nexon: Japanese gaming company Nexon plans Western expansion

nexon: Japanese gaming company Nexon plans Western expansion

Japanese gaming company Nexon is planning Western expansion

The Japanese The creator of one of the longest-running online role-playing game titles, whose most popular video game has attracted nearly a billion registered users, is gearing up for global expansion and targeting the West.

Nexon Co. Ltd., little known outside Asia, is one of the world’s 10 largest video game companies by market capitalization; its $ 22 billion valuation is greater than Take-Two Interactive, the company behind “Grand Theft Auto” or Roblox.

Last year, the acquisition of Stockholm-based Embark Studios was completed, whose founders led the development of the successful “Battlefield” franchise. In 2022, it invested $ 400 million in a minority stake in AGBO, the independent studio founded by Anthony and Joe Russo, the creative duo who directed Marvel’s “Avengers: Endgame” and “Avengers: Infinity War.”

“The idea is to combine what we are really good at – to make a virtual world last and grow forever – with what they are really good at,” Nexon CEO Owen Mahoney told Reuters.

Nexon is collaborating with AGBO to explore ways to expand its game series to film or television and to develop virtual worlds or video games inspired by AGBO’s films.

“Our vision, which is in good agreement with Nexons, realizes that the audience has begun to expect real immersion in the IP they care about the most,” says AGBO’s CEO Jason Bergsman.

The two companies are in early talks about adapting Nexon franchises such as “MapleStory” and “Dungeon and Fighter”, which have rich knowledge and passionate fan bases. These talks are still at a preliminary stage, warns a source with direct knowledge of the situation.

They also discuss a game or a virtual world inspired by “Battle of the Planets”, an iconic Japanese animated show from the 1970s that AGBO is developing as a feature film.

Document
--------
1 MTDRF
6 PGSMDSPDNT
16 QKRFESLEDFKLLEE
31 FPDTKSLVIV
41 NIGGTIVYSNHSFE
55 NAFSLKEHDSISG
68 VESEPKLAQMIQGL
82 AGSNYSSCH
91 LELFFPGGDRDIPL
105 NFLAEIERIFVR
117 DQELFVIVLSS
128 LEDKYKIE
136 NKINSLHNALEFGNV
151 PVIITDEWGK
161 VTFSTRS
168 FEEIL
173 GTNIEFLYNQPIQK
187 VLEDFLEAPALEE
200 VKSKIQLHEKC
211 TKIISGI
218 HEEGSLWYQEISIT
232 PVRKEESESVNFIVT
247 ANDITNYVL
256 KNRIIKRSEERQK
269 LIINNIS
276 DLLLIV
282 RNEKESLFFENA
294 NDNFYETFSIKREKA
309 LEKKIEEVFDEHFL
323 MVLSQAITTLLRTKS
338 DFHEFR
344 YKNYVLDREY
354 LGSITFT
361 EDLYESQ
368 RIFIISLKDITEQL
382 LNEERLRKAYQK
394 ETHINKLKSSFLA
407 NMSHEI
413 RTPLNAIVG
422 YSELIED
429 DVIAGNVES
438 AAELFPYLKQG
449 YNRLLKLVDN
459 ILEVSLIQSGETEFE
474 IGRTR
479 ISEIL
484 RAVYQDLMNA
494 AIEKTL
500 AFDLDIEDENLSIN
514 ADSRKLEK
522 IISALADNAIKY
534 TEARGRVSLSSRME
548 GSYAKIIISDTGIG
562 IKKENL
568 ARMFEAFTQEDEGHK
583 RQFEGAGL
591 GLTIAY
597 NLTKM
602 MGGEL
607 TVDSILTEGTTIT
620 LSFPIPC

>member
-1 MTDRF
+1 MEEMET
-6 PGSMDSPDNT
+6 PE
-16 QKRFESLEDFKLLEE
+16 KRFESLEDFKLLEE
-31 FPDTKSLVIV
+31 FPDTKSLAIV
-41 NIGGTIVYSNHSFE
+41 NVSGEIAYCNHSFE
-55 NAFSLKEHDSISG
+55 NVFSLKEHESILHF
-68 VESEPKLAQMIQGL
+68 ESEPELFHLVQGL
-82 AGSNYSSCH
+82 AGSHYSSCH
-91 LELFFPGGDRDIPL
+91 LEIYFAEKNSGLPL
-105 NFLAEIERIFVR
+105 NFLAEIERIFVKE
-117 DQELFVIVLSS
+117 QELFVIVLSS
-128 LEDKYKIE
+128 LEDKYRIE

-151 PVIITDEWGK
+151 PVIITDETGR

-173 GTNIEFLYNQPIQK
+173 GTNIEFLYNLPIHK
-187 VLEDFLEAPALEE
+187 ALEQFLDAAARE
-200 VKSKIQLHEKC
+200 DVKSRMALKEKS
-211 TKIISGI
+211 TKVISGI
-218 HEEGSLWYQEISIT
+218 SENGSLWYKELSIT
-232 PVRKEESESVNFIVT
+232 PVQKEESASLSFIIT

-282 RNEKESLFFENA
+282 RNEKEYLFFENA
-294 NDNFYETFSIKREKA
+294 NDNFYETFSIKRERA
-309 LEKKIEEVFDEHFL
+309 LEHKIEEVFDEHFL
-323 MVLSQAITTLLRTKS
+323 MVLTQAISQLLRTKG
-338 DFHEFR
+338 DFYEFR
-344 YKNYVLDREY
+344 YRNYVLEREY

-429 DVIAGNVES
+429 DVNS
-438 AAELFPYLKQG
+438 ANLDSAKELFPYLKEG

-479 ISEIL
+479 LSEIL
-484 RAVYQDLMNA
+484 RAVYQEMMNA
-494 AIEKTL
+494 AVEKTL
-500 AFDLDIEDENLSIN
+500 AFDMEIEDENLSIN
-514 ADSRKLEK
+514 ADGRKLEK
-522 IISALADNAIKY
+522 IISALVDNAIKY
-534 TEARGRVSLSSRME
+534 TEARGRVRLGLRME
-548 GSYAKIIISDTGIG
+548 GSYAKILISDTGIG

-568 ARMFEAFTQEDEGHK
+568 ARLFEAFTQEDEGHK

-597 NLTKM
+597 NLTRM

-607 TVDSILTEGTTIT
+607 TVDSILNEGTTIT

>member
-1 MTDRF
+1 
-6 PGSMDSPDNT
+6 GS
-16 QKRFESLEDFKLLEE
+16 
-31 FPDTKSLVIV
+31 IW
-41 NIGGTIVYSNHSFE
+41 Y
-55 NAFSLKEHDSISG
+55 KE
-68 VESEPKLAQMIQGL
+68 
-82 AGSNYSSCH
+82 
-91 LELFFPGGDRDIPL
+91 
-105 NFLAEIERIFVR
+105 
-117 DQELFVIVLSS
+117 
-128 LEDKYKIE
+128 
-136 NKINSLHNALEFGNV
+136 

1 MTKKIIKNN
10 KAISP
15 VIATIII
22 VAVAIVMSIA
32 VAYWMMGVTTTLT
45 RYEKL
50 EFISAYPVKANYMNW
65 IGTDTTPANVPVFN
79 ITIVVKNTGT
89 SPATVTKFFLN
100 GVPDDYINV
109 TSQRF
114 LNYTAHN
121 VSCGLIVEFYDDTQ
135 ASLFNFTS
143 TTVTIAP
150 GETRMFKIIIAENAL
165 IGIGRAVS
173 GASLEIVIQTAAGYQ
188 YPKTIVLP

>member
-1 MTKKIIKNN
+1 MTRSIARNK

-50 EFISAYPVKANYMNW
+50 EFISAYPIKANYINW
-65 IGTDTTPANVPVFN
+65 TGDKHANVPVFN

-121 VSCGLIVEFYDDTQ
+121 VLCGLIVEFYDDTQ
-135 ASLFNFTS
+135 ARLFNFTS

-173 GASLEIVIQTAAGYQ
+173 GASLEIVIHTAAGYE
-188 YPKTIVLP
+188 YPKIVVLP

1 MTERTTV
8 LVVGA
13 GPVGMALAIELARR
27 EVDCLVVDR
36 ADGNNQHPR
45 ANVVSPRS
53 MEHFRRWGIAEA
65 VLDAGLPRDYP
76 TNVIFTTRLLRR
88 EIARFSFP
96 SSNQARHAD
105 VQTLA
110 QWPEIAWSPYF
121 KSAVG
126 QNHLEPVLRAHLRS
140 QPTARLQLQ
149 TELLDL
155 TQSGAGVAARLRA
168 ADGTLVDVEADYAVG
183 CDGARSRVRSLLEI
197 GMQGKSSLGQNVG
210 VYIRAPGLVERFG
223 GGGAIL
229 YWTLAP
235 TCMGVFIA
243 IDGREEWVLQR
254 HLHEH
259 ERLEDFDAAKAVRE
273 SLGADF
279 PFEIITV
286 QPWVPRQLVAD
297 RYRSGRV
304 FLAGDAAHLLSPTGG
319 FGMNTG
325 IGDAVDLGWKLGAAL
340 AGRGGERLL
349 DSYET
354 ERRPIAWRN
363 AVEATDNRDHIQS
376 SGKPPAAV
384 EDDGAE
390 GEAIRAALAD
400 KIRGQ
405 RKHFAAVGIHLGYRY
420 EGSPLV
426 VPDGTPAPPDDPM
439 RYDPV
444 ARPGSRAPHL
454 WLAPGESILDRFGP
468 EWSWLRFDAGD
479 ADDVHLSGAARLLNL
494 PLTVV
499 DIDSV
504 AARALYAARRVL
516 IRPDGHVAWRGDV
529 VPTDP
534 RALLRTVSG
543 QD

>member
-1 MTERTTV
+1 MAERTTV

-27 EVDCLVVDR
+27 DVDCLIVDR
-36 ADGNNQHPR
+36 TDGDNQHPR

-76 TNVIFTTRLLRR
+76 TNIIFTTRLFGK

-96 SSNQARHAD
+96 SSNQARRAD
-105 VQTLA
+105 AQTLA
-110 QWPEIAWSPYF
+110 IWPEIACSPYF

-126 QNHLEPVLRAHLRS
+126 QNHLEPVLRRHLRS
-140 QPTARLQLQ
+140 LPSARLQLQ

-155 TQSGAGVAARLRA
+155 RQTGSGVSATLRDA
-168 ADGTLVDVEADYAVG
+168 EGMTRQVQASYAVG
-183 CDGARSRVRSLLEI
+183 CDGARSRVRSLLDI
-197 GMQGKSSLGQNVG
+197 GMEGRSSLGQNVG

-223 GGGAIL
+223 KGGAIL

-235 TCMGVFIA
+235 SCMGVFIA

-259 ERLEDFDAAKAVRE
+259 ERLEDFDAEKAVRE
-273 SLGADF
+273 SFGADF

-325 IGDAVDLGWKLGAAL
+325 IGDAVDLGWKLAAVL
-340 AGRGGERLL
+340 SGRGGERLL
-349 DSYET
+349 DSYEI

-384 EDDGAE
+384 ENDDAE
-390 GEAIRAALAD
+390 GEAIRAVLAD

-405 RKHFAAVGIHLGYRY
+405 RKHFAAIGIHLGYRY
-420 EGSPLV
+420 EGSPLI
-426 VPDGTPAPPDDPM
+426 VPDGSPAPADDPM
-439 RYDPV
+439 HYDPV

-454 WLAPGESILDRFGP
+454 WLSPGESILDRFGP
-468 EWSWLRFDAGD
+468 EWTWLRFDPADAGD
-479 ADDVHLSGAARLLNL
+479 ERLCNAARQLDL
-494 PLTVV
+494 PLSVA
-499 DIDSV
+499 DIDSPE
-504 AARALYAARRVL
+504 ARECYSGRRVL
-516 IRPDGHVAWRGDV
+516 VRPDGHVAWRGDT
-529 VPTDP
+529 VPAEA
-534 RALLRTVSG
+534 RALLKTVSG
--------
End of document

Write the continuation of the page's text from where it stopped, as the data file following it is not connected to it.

Mahoney hopes to take advantage of Nexon’s experience of running “live games” – updating titles while they’re running – to launch big budget titles with Western sensibilities, such as the free-to-play shooter “ARC Raiders” from Embark Studios.

Embark’s founder, Patrick Soderlund, once led Dice, the company that developed the “Battlefield” franchise and was acquired by Electronic Arts when Mahoney was in charge of mergers and acquisitions there.

Virtual World Pioneer

Nexon has persistently avoided the frenzy surrounding the “metaverse” that has gripped tech giants like Microsoft and Facebook.

“No one can define it and most importantly, they can not define why it’s so damn good,” Mahoney said. “It’s a big nothing burger.”

Nexon was an early user of features that have become commonplace in the industry, including in-game virtual currencies and the free-to-play business model.

These features were rolled out in games like Nexon’s “KartRider” racing game, which has been running for almost two decades – one of what the company calls its “forever franchises”.

Its most popular franchise, the arcade-like fighting game “Dungeon and Fighter”, has earned more than $ 20 billion since 2005 – more than the combined ticket revenue from the “Star Wars” or “Harry Potter” movie series.

A major new challenge as part of Nexon’s expansion will generate returns from higher-budget Western games.

“Nexon does not have much of a track record when it comes to running photorealistic games for hardcore gamers,” wrote Citigroup analysts in March, beginning coverage of the stock at “neutral.”

Nexon wants to control the cost of developing titles at a time when the budget exceeds $ 100 million. For example, it uses machine learning techniques to animate certain character actions instead of relying on workers.

“I do not really care what happens in the first one or two quarters,” Mahoney said. “What I care about is what happens from year two to 20.”

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